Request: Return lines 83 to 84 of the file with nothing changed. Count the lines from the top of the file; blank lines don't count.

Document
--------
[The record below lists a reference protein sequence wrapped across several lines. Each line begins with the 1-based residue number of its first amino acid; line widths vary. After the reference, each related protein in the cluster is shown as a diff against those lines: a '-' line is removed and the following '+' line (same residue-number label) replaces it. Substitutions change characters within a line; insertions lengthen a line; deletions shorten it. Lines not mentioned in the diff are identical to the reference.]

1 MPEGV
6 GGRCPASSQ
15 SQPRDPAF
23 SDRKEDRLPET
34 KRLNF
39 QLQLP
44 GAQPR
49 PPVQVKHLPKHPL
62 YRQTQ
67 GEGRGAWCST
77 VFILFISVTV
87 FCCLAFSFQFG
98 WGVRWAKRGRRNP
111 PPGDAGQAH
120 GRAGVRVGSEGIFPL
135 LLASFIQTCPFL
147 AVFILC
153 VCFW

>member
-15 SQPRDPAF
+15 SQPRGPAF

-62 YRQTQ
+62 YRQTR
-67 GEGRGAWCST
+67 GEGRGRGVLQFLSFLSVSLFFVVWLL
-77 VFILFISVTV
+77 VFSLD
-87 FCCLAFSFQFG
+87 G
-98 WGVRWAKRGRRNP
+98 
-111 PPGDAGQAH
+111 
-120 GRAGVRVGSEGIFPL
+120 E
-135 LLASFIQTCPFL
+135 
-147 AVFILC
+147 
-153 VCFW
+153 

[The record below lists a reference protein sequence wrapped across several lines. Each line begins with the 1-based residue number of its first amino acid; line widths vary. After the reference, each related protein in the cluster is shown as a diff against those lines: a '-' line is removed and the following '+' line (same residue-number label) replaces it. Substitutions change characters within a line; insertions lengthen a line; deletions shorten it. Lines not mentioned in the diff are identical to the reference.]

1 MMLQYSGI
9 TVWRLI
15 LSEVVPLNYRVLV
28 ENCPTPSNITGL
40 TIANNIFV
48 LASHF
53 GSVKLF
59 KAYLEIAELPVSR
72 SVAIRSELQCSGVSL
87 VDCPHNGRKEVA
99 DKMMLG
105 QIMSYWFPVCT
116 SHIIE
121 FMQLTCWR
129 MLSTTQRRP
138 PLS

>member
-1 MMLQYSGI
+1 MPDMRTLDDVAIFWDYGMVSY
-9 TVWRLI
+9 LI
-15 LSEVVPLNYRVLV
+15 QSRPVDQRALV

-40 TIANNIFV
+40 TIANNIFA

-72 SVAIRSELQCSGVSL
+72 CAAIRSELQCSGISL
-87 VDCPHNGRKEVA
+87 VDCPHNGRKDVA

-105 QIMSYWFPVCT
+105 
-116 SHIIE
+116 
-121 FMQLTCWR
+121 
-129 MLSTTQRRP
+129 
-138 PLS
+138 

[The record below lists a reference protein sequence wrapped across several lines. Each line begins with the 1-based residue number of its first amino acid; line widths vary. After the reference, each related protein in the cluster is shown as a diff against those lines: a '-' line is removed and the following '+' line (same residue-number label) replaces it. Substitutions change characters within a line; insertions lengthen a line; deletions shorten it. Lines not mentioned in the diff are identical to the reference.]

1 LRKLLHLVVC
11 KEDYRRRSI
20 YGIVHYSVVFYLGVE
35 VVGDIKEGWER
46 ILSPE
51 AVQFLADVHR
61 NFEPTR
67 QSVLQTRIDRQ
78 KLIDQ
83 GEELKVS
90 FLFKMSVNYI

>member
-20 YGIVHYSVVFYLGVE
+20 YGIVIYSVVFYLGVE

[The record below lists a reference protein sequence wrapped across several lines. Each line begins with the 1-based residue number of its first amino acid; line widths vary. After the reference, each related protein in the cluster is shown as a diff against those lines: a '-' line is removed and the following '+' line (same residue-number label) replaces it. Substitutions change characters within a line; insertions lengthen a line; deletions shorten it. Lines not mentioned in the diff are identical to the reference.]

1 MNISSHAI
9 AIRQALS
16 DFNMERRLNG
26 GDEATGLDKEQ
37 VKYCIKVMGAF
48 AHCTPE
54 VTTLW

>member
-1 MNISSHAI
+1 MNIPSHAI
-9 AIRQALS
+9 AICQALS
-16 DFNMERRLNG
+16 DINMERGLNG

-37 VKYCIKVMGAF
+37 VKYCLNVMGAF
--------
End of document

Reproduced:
[The record below lists a reference protein sequence wrapped across several lines. Each line begins with the 1-based residue number of its first amino acid; line widths vary. After the reference, each related protein in the cluster is shown as a diff against those lines: a '-' line is removed and the following '+' line (same residue-number label) replaces it. Substitutions change characters within a line; insertions lengthen a line; deletions shorten it. Lines not mentioned in the diff are identical to the reference.]

1 LRKLLHLVVC